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THE BARRE DAILY TIMES. BARRE, VT., MOXDAY, JULY 12, 1920.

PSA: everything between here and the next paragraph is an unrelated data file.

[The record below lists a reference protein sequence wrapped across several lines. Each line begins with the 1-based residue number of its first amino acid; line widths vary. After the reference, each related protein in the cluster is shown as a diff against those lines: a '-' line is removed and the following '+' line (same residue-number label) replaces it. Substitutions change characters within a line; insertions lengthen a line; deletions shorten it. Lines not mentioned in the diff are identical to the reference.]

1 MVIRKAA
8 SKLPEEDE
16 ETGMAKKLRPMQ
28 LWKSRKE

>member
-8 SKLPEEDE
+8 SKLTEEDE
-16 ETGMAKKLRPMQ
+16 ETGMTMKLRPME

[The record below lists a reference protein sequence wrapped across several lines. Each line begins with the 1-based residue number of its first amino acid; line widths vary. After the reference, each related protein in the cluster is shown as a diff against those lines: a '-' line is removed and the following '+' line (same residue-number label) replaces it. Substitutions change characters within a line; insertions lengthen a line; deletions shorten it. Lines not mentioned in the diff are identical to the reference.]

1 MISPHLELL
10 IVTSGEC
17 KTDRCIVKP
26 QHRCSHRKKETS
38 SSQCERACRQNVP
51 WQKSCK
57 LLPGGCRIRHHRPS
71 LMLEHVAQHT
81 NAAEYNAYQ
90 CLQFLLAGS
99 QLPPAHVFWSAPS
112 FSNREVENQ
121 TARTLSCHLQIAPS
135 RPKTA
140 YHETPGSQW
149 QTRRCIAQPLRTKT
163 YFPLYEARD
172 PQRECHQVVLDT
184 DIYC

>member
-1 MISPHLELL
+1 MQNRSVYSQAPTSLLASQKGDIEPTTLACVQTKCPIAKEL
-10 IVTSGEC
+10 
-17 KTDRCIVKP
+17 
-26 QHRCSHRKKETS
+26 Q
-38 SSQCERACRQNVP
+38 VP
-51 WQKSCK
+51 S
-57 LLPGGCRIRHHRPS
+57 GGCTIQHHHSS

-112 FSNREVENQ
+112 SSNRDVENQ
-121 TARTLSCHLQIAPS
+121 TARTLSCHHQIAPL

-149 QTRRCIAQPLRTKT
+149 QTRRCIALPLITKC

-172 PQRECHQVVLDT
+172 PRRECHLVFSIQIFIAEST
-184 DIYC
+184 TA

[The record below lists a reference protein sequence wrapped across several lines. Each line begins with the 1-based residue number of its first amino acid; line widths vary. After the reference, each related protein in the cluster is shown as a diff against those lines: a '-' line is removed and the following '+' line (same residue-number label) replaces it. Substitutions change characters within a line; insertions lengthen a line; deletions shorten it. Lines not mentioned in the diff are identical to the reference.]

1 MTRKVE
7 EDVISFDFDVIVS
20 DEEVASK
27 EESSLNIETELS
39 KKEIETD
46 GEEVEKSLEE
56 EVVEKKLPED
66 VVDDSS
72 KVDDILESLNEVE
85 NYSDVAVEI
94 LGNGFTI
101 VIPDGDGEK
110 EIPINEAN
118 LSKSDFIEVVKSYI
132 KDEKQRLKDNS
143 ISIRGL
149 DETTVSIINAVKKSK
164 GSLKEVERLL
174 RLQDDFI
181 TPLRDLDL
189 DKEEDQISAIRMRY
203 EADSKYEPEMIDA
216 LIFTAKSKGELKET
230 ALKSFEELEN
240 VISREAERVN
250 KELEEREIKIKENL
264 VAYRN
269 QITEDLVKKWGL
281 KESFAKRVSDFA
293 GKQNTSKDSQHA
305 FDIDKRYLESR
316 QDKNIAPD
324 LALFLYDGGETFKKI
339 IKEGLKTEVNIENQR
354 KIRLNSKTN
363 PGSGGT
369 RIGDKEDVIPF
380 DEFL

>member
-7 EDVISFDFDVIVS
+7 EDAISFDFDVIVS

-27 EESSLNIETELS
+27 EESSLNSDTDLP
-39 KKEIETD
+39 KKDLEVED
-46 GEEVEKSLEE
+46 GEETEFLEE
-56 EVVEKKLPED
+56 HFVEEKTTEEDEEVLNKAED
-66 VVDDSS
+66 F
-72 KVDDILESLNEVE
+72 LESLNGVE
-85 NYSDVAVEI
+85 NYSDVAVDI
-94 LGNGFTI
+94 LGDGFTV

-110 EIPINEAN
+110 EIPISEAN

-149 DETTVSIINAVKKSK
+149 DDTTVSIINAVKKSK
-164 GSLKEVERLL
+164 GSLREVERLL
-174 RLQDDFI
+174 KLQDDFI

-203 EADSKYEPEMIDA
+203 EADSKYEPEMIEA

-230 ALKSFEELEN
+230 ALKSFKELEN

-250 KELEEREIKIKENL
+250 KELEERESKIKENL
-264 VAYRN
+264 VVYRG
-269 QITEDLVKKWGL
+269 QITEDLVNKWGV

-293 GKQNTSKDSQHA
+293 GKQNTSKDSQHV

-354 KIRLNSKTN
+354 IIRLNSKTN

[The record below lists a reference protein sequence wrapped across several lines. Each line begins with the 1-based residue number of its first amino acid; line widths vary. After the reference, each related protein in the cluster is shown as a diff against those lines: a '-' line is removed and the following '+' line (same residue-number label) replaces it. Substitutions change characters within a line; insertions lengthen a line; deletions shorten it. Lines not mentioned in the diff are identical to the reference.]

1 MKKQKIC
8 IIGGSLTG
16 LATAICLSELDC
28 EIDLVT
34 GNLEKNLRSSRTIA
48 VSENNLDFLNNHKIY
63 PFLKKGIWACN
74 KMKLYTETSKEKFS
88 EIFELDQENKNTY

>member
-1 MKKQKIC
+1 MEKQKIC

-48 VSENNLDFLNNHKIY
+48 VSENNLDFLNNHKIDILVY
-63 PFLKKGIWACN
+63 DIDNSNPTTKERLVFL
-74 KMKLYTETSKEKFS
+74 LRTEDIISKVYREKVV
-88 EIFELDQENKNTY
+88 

Tapestry Parlor Suites 7-ft. DIVAN CHAIR ROCKER In the. latest patterns of Tapestry. Separate Cushions, and Overstuffed Spring Arms. Also, one Suite in TAPESTRY with MAHOG- ANY BACK, ARMS AND LEGS. SEPARATE ROLL BOLSTER AND CUSHIONS for the Divan. Also, two Suites in LEATHER SEATS with OAK-Finished BACK, ARMS AND LEGS. " . I GENUINE LEATHER ROCKERS AND CHAIRS. These are in the latest styles and patterns. ' ROCKERS AND CHAIRS, in IMITATION LEATHER that wear nearly as long as the Genuine. ! B.W.Hooker&Co. CNDEtTAJCIM BEST UP-TO-DATE MOTOR AMBULANCE WV1C ' Citr ltai mjm m hoi4rivi ttilMi dUUM nil M TMMaUl K. MACRAE No. Miles BWg, 'Phone lej-J Where every purchase bmbi a saflni SUMMER CLEARANCE SALE now goinsr on. Everything in summer merchandise marked at QUICK CLEARANCE PRICES. SUITS AND COATS A few stylish garments to be closed out immediately at COST and LESS than cost. WASH SKIRTS of fine quality Gabardine. Clearance Price $3.49 HOSIERY, all at SPECIAL SALE PRICES. WAISTS, at big reductions for this sale. SUMMER VESTS, L. N., N. S Sale, each ...23c Everything at a special price this week. JUST "UP OWE FLIGHT -The email expanses mtaa a Mf tarlaj te yss Haying Time is Paying Time with the right tools OUR RAKES, FORKS, SCYTHES AND WHETSTONES are as good as you will find. Let us supply your needs. The N. D. Phelps Co. 1 Phone 28 Barre, Vt. .......... Good Things to Eat in Hot Weather My-T.Fine Dessert, per package, 15c Jellyeon, 3 packages for 25c Jiffy-Jell, per package, 15c Jello, per package, 15c Tryphosa, 4 packages for 25c Knox Gelatine, per package, 22c Plymouth Rock Gelatine, per package, 18c Minute Gelatine, per package, 18c Cheese Cheese Full Cream-Cheese, per lb., 40c Very Fine Cheese, per lb., 25c Young American Cheese, per lb., 45c Elkhora Cheese, in cans, 20c Vegetables Lettuce, Radishes, Beets, Bunch Onions, String Beans, Cucumbers, Bunch Carrots, Ripe Tomatoes. Fresh Fruit Canteloupes, Pineapples, Oranges, Bananas, Strawberries, Lemons. The Smith & Comings Co., Inc. TALK OF THE TOWN 'Anyone wishing the services of a feraduate nurse by the hour, call Mr. Berg, fi3 Mild block. Mr. and Mrs. Hugh Henry of Fays ton were guests of Mr. and Mrs. John J. Sowlcs of Beckley hill over the week end. James Fields and wife of Washing ton street spent Sunday at the home of Mr. and Mrs. Harry Sanborn in Chelsea. Dr. H. A. Donahue leaves to-morrow for C'oates island, Mallets bay, for two weeks' vacation. The office will be closed until July 27.. Regular meeting of Minnphaha en campment Tuesday, July 13. Work, partriareh degree. All patriarchs re quested to be present. Mrs. Charles LaFountain and Mrs. Myron Whitcomb and son of Provi dence, R. I., are visiting their sister, Mrs. Peter Dubie, of Summer street. Mr. and Mrs. Aaron Richardson of Washington street and Mr. and Mrs. John Richardson and son, Gerald, of Harrington avenue spent the week end at Groton pond. Paul Minjni and Frank Mariani of Milford, Mass., who for several days have renewed acquaintances in Barre and Montpelier, left here to-day for their homes in Milford. Word received in Barre Saturday by friends of Mr. and Mrs. James Devers, who left last April for Tacoma, Wash., to reside, stated that a son was born to them on Saturday, July 3. William T. Rees, manager of the Homer Fitts Co., started to-day on a two weeks' vacation and in company with Mrs.' Rees, left for Highgate Springs. , James Mackie returned Saturday from a week's business trip to Boston and Worcester, Mass., taken in the in terest of Alexander & Co. granite sup ply firm. Mrs. E. L, Chamberlain of Wood stock, who has been visiting her daugh ter, Mrs. I.. A. Reed, of the Worthen block, left to-day for White River Junction to pass a few days with relatives. Richard Cruickshank, a civil engineer student of the University of Vermont, who is working as an assistant sur veyor in Rlchford during the summer vacation, passed the week end at his home on Laurel street. Mrs. James Donahue of Dixon, 111., who came to spend the summer with, her parents in Graniteville, is perform ing the duties of cashier at the Homer Fitts dr goods store during the ab sence of Miss Lena Petrie, now taking her annual vacation. j James Rodney of 20 Beckley street has but recently returned from Hoosic Falls, X. Y., where for a time he was detained by illness. Mr. Rodney has employment thera and leave soon to begin work, though his family is to remain at their home on Beckley street for several months yet. Mis Laura Movalli, cashier of the Tenney tiervice company office in Barre, began a two weeks' vacation this morning and with her sister. Miss Angelina Movalli. bookkeeper and ste nogrspher for C. W. Averill Co., who likewise began a two weeks' vaca tion, left this morning to visit in Boston and Conoord, X. H. Mr. and Mrs. Orrin Nichols and Dr. and Mrs. Arbuckle of Delhi, X. V., arrived in Barre last evening by auto mobile, after a trip through the Berk shire mountains in Massachusetts and will visit in Barre for a time, the for mer couple at the home of Mr. and Mrs. .T. G. More of 5 Franklin street and the latter at the home of Rev. and Mrs. W. McX. Kittredge of 25 Welling ton street. Miss Lena Gludici. daughter of Mr. and Mrs. D. Giudici of Merchant street, left this morning for Boston to begin the practice of law. Miss Giudici grad uated in June from the law depart ment of Boston university artd soon after took the Massachusetts exami nations for entrance to the bar so that she might begin prartica in some Bos ton law Arm immediately. As yet Miss Giudici has no particular Hrm to affili ate with, having had several opportuni ties with prominent firms, which she now considers. To Mrs. L. C. Baldwin of Plainflcld belongs the honor of growing the larg est single stalk of rhubarb seen this season. The leaf on exhibition at The Times office today measures ST inches across, and 38 inches from the top of the stalk to the top of the leaf. The whole plant, including the stalk, reaches a length of a little more than five faet. The circumference of th stalk, measured a few inches above tha base, was an even six inches. Mrs. Baldwin vouches for the ftfrt that, de spite its huge size, this rhubarb is as tender, and will make just as good pies, as any other smaller plant. Though this is the largest that she has grown, there is yet many a plant far superior in size to the ordinary variety, which flourishes in abundance about her gar den. Tha excellent weather of the week end brought almost 200 people to Cale donia park Saturday to participate in the Presbyterian picnic there. The chil dren, who were in the majority, were transported by special car in the late forenoon and returned in the same manner about 7 that evening. The feature of the ouUng was a ball game between the unmarried and the mar ried men, and the former, free from all paternal trounie ana rears over ex cessive gorging of ice cream by the woungsters. showed their heels to their rival by the scora of 12 to . Macrae and Comolli were the battery for the bachelor, and Stewart and Patterson for the married men. Alexander Dun can, the fearles and upright umpire, seems slated for a similar berth in the big leagues for the manner in which b umpired Saturday' game. Rare of every kind and description were in progress during the whole time, ex cept at the intervals when ice cream and other refreshments claimed the whole hearted attention of young and old alike. Every person present en joyed himself to the limit. Card af Thank. I sincerely thank all who remem bered me with gift and their pres ence on bit sir hty-ninth birthday anni versary. Mr. Wilscn Thurston. Notice Rerular meeting of lumpers, hover and ierrickroen. branch No. Mi, will be held Tuesday evening. July M, in For ester' hall. Per order Peter Tat lor. sec. Carbons Eeof Caatisg. I rt a paint it i nure elastic, nvor durable and snre effective than many exata rwf paint. It ha the tmdy t ft.l up o4 pertranentlv seal all ordi- rsry leaks cf We seams. Stmng HM"re Ct.. distnhutcr. Burling ton, t. ft w quotation, s TALK OF THE TOWN Eastern Star drill team will meet for reheareal tonight at 7:30 at the ban quet hall. Thomas Marr of New York City spent Saturday in Barre on business. Miss Catherine Bruya of Maple Grove street left Saturday afternoon to spend a week with friends in Essex Junction. . Wesley Brush, his wife and his little son, Raymond, of Fairfax, Ga., spent the week end visiting Mr. and Mrs. P. M. Carr of Camp street. Frank Woodcock of Hall street left Saturday for Joe's pond, where he will spend his week's vacation from his work at the Barre Book etore. Miss Ruth Blake, a former resident of Barre, and now living In Hartford, Conn., is spending a week at the home of Misa Evelyn Bruya of Maple Grove street. The warm weather of yesterday brought many people to Benjamin Falls in tha afternoon to enjoy the band con cert given there by the Barre-Mont-pelier band. Long-distance and general trucking; truck ia also equipped to carry parties; will seat between 13 and 20 people. All pneumatic tire. Granite Cite Bottling Worts. Call 716-M or 746-W. Special sale of iwo-, three- and four burner Kerogas oil stoves, the best in Barre. Largest line of new and sec ond.hsnd ranges in Barre. Get price. E. A. Prindle, Worthen block. Charles Brown, formerly employed at the Barrel Savings bank, and now working for the Well and Richardson Dye works of Burlington, returned to bis horn on Washington street Satur day to spend the week end. Mm Ida Cook 'of South Main street has returned to take up her duties as ehief operator at the local telephone exchange, after havirfg spent her two weeks' vacation visiting friends in Plattsburg, X. Y., and Montreal, P. Q Ten campfire girls from the Barre branch of the campfire organization left last night for Woodbury, where they will spend this week camping out. Miss Porter, Miss Ard and Miss Judge, deaeonneaes, accompanied the girls a chaperonej Mis Carrie Nichols, who for the past two months has been employed in the office of the Sullivan Machine company in Claremont, X. H., arrived in Barre Saturday evening. She wishes to cor rect the false statement that she was married two weeks ago. Miss Hazel Werner and a friend from Xew York City arrived this morn ing to spend a few days of their vaca tion at the home of Harry Bradley of King street. Mis Werner was born in Barre and lived here many years be fore going to Xew York to take up work in a bank there. BRIDE SPAULD1NG GRADUATE. Miss Gladya Perkins Married to Man . ric J. W. P. Patenaude. Miss Gladys Dorothy Perkins, daugh ter of Mr. and Mr. Carl C. Perkins of West Springfield, Mass.. and Maurice J. W. P. Patenaude of West Point, X. Y., were united in marriage Saturday morning at 10 o'clock at the bride's home. Rev. D. D. Gorton, pastor of the First Congregational church of West Springfield, performed the cere mony, the single ring service being used! The couple wera attended by Miss Esther Langley of Rutland and Joseph Curtin of Albany, X. Y. The ceremony took place in a room beautifully decorated with ferns, roses and white streamer. The bride rn treded the room to the strain of lo engrin' wedding march, played by Mis Pearl Wilkin, formerly of Barre. The bride wore a beaded white satin gown, with veil, and carried bride' rose. Her attendant wmre white geor gette and carried pink snapdragons. After the ceremony a dainty colla tion was served to the 20 or more guests, several of whom came from Providence, R. I., Lowell, Mas., and Holroke, Mas. The bridegroom's gift to the bride was a gold lavslliere. Miss Perkin presented the bridesmaid a silk um brella and Mr. Patenaude gave the best man gold cuff link. The bride was for many year a reident of Brre, moving to Spring field two years ago. She graduated from Spaulding high school in 1915 and taught school on Trow hill for three rears. Since living in Springfield, she has been employed with the Dental and Surgical Supplr company. The groom has been in government ervice at West Point for the past sight years. After a honeymoon of a month in the Adirondack and Thousand Island, thev will return to Highland Falls, X. Y., where they will reside. Good Plea Hia Undoing. After the trial and the prisoner's MRlit't 1 All of hurfflarv. a friend met hi counsel cutid and commiserated with him. "I can't understand it." said the fri.nH "Yon made a wonderful speech for th defense, and yet the jury brought in guilty." l thought Id done pretty well," confessed the lawver. "but one of the jurymen explained it to me. While they were in the jury room tney us cussed that speech and derided that mv rlient must be guilt v. or else he wouldn't have thought it necessary to employ so expensive a lawyer, ruts burg ("hronicle Telegram. Always Busy. Census TakerWhat your hus bands business? Mrs. Dibkins (who takes in wash ings He's a contractor. Census TakerWhat line? Mrs. Dibkins He contracts debts,) colds and a jag whenever he get a chance. Buffalo Express. BETHEL BL r I r 14 V I JW jay j -a-S J WW w Pa and me both have the same "breakfast says That's Post lOASTIES, (The "beat corn flakes) Bethel Won i3-Inning Game at Roch ester, 7 to 6. ' Bethel won at baseball in Rochester last Saturday in a 13-inning game, which was a prolonged pitchers' battle, 7 to 6. Rochester scored once in the second inning. 'Bethel scored three in the fourth and Rochester came back in the same inning with the runs neces sary to tie the score, which remained tied until the -ninth, when Healey drew a base on balls, took third on Mitiguy' i two-bagger and scored on Lavere a sin gle. Again Rochester tied it up and nothing more counted until the 13th, when Bethel made three and Rochester thirf time fell one short of tying. The game was a heart-rending one for the Rochester fans. Mitijruy made half of Bethel's hits and F. Martin made four of Rochester's six runs. Campbell helped hold down Bethel's score by fine work in the right field. The score: Bethel. ab King, c . . 3 Fields, 3b 6 Rennie, cf 5 Healey, ss 4 Mitiguy, 2b 6 Lavere, p 6 Barnes, rf. lb 8 Newton, If 5 Batchelde-r, lb, rf .. 5 48 Rochester, 'ab Campbell, rf 5 Raymond, ss fi h po 0 17 graduate of Jackson college; and Miss Ardelle Potter, a graduate of Burling ton Business college, who has neld grade teaching positions; grade 8 teach er. Mrs. John J. Wilson of Bethel, re elected: grades 6 and 7, Miss Ruth Leonard of Stockbridge, reelected;; grades 4 and 5, Miss Alice Lamb of( Randolph, re-elected; grades 2 and 3, Miss Pauline Hartshorn of Warren, a graduate two years ago of the teachers' j training course at , Randolph high school; grade 1 and supervisor of, drawing. Miss Mildred Shaw of Bethel, j re-elected; supervisor of music, Mrs. X.j M. Gay of Bethel, re-elected. J Miss Elizabeth Barker of Axton. Va., is visiting her sister, Mrs. Donald S. , Arnold. - Mrs. Ina Gonya and Miss Betty Wil-; son went this morning to Island Pond. : From that place Mis Wilson plans to accompany her uncle's family for a . fortnight's camping at the Rangeley lakes. RANDOLPH Rev. F. S. Tolman is out of town and his congregation worshipped at the Methodist church on Sunday morning, Rev. R. H. Moore being the speaker. 0 Miss Lucile Grand sang a solo. 7 fi 30 14 4 Swinver, p . . . F- Martin, 2b A. Martin, cf . Akey, 3b .... Baker, If .... Trask, c Kent, lb .... po 4 0 0 3 1 1 1 17 0 12 Dr. and Mrs. Harry Clark of Dan- vers, Mass., have come to pass the rest of the month in town with their moth ers, Mrs. S. C. Clark and Mrs. Emily Hastings. The latter is in poor health and Mrs. Clark will remain with her mother for a time and assist in the care of her sister, Aliss Nellie Hasl- 4 V. Harriette Hayward and ings. Miss ip to i day to call upon friends. Clarence W. Hodges, jr., ot KicW vvood, X. J., came last week to pass the summer here with his aunt, Miss Mary DuBois, at the DuBois home on South Main street. Wilmer Angel!, who was here the first of the week with his parents, Dr. and Mrs. -F. C. Angell, went to Xew York City on business. A daughter was born Friday to Mr. and Mrs. Myron Flint, this being their 13th child. W. . Sprague has resumed his for mer work as traveling salesman for the Sharpies Separator Co. with Vermont and Xew Hampshire for his territory. Miss Desier Moulton has gone to Bos ton to take a course for librarians in j Simmons college and. while there, is passing her spare time with her broth- I er, Horace Sloulton. Miss Carolyn I Wright takes her place in the library, j H. C. Kibbee of Concord, X. H., has j come to pass the summer in this vicini- J ty with relatives and friends. j Arthur Symmes and Miss Dorothy j Ailis of Boston have been at the home ; of the latter' parents, Mr. and Mrs.; E H. Allis. Mr. Symmes ha returned j to the city but Mi's Allis will remain : a few days longer. j Hollis G. Cooley, a graduate, of R. H. i S. in the class of 1U16, and of Middle- ! burv college in 1920, has been engaged ' a instructor in mathematics for that j college the coming season. I Dr. E. C. Noble, assistant superin- tendent of a Mattewan (Mass.) hospi- i tal for the insane, has been a recent I guest at the home of Mr. and Mrs. J. T. I Trerise. j Miss Bessie Carr, the acting matron I at the sanatorium, was given a surprise j party at the home of her parent in White River Junction recently, the oc- : casion being her birthdav anniversary. .Many gill were leu wun .wiss n in honor of the event. Miss Annio Wood, a former resident j here, daughter of Frank Wood of ! Springfield, is in Xew York taking a j ix week course lor leacner ai Co lumbia college. Her mother is pasting a part of the time with her. Miss Wood will teach in Springfield, where her parents now reside. Mr. Frank Jones of Morrisville has been at the home of Mr. and Mrs. W. , A. Jones for a few days. E. A. Heath and Homer Vail went on a fishing trip up the branch last week and Heath caught a rainbow trout that weighed one ounce less than four ; pounds. The fish was sent to Mr. i Heath's son-in-law. C. H. Jones of j Montpelier, who exhibited it as a earn- , pic of fish caught in this vicinity, j Phillip Salisbury, who has been in j Randolph for two'or three weeks, has, 47 6 4 30 11 2 Innings: Bethel 00030000 1 00037 Rochester 010200001 0 00 2 fi Two-bae hit Mitiguy ; Double play Healey to Katchelder to King. Struck out By Lavere 13, by Swinver 17. First base on balls On Lavere 3, off Swinyer 4. Mr. and Mrs. William Crochetiere and two children of Burlington are guests at Henry W. Davis', the former home of Mrs. tYochetiere. Miss Jennie Brown was operated on Saturday for appendicitis at the Ran dolph sanatorium and is doing well. W. C. Bingham is at the Randolph sanatorium for treatment for blood poisoning. John It. Wilson, a West Point cadet, is at Camp Dix, X. J.. for the summer. The next meeting of the Woman's Relief corps will be held Tuesday, Julv 13. Mrs. Julia Whitcomb is uniting in Gavsville. Mrs. J. W. Jackson of Barnard is in a critical condition ai me rumuuiyu sanatorium following an operation. Mrs. Nellie Moxley of Newport, .v H., is visiting her daughter, Mrs. F. E. Wallace. John J. LaRock and family are with reunite here and in Randolph for a vacation. They formerly lived here and now live in Chicago. Mr. and Mrs. Sidney T. Heap, their ... i . . , in son. Money, ana .nr. ami n. .hwm Fernaval, returned ;aturday to Host on after a nine days' visit at Samuel T. Heap's. Mr. and Mrs. Fernaval are in Boston for a vear's stay from Stafford shire, England. W. C. Clifford ha oougnt trom Charles E. Bartlett of Boston the well- known Heath place, built in IW7 by the late L. M. Heath. The Cliffords will occupy the place for a home, prob ably selling the home which they have occupied the last IS year. Th prudential committee of Whit comb high and graded chool author ize the statement that teacher for the ensuing year have been secured a follows: Principal of high ehool, Waldo T. Davis of Clinton, Mass., reelected; assistants in high school. Miss Abbie L. ' King of Ludlow, a Middlebitry gradu ate of much teaching experience. ho Rockland RMdinc Frsminrhsm Leomhuter Bjdt Prk WakefUM GOOD GOODS GOOD 8ERV1CB Adams Co. YARNS When you knit, select your yarns with as much care as you do your dress materi als. For lasting beauty, softness and clear, beauti ful colorings you will select Fleisher's Yarns. If you like the subdued colors, you will find them a-plenty Blues, Grays, Browns, and Heathers. Vivid colors are just as plentiful and alwTays j'.ist a little smarter. Starting the Sweater with Fleisher's Yarn is following " the old adage, "Well begun is half done." The most fashionable shades in widest variety. The season has brought with it a number of requests fer new shades. Let us show you these. If you are knitting the soft, light, new Summer Sweaters, let us show you the wonderful colors in our light-weight yarn. If the more durable coat style Sweater, let us show you the Fleisher Knitting Yarn in all colors, light and dark. SWEATERS rmvk 1 Matauu. Styles l Yf J siIk Tuxedo & : x fg:feurK A I ' , , fc'ifJi" sEMMi v& 1 Angora Belted $yJ tM &e-4 . MJ A4$023 Knitting Coat fc-y 1w-W&v4-ftVH Yarn come from a position at Proctor high j returned to Chicago. Mr. Salisbury rhi.l: Mi.s Irene (ihinr of Bethel, a i has accepted a biiinss association in We can give you some exceptional values in Ladies' Sweaters at prices that are sure to please you. $8.50 to $23.00 BOSTON MAID HOUSE AND TORCH DRESSES STILL ON SALE AT SPECIAL PRICES 1S NO. MAIN ST. The Daylight Store BAFRE, VT. Gardner ClinUn Webira PtrmeaUi K(ie, N. H. Bsrr. Vt. ft A 3 Locks the Plates Apart V.Kkk ., Ynta hcWracrtta Isahtsr the J. Lee Nirholson institute of cost accounting at Chicago, with the posi tion of secretary. The ladies of the Relief corps realized about 114 out of their food sale held in the Raptist church ves'.ry on Satur day afternoon. b. F. Sargent .ha old his double house, corner Weston and Hale streets, to H. M. Gay lord, who purchased for an investment. A. T. Neff and son. Paul NefT. of Boston have been in town for several dav. much impressed by what she it. Noticing the sign "tiarajre" here and there and everywhere, she turned to a niece who accompanied her and taid. "My dear, what a large number of places this Mr. Garage has gut. He's a sort of Wool worth, I ujpoe " Boston Transcript. Far. But 5 and 10 Cent Won't Go It was the old lady's first visit to the city in twenty years and she was The M. D.'a Interest. Wife "The doctor was very partic ular about snowing what w have to eat." Husband "Wonder why? Does h expect u to invite him to dinner?" London Answers. 4rw,rm ! lr 111 tasractwre ken : Monday Special Storage Battery The plates of a storage battery must be kept apart Otherwise current will not flow. Thlf is the first preat law of storage battery bunding the weak est point ia moat )attene the auon$est ia the Vesta. In ordinary lotteries thin wooden mats are used for this purpose. Battery acid attacks these. Finally they drop apart the plates TOUCH Uie Dancry unci limn m wuucu (uvu.wnp paralytic shock, usually at the time you need it most. The men who build Vesta Batteries do not relr on any suca makeshift to separate tne piaica vi men vmj. w ClateS CI I" vesta umnin sua totrmww mpmi Vila inc isinous, jj.irnicu . Because of thest Isolators Vttta as otner makes. 'A Service First Advice Second Sales Third. Guaranteed 18 months H. F. Cutler & Son Telephone 7-"0 Parsons' Full Strength Household Ammonia, 15c value, to-day 10c Currants in Bulk Currants in bulk arc cheaper to-day than raisins and go farther in use. Currants in bulk, fresh cleaned, per tb , 23c Currants in 23-Ib. boxes, per tb 23c Currants in 5VIb. boxes, per lb 22c Atlas Lightninp Top Jar, i pints 90c Atlas Lightning Top Jar, pints $1.10 You get one dozen Jar Rubbers free with each dozen jars of any size. Buy Good Luck, the original cold pack Jar Rings, fit all popular size Jars. We sell them at 10c per dozen. If you want a better Kerosene for that oil stove, come to us for Lusterlite. It may cost a cent or two more per gallon, but it is worth it. Opposite Fire Station I ' The F. D. Ladd Company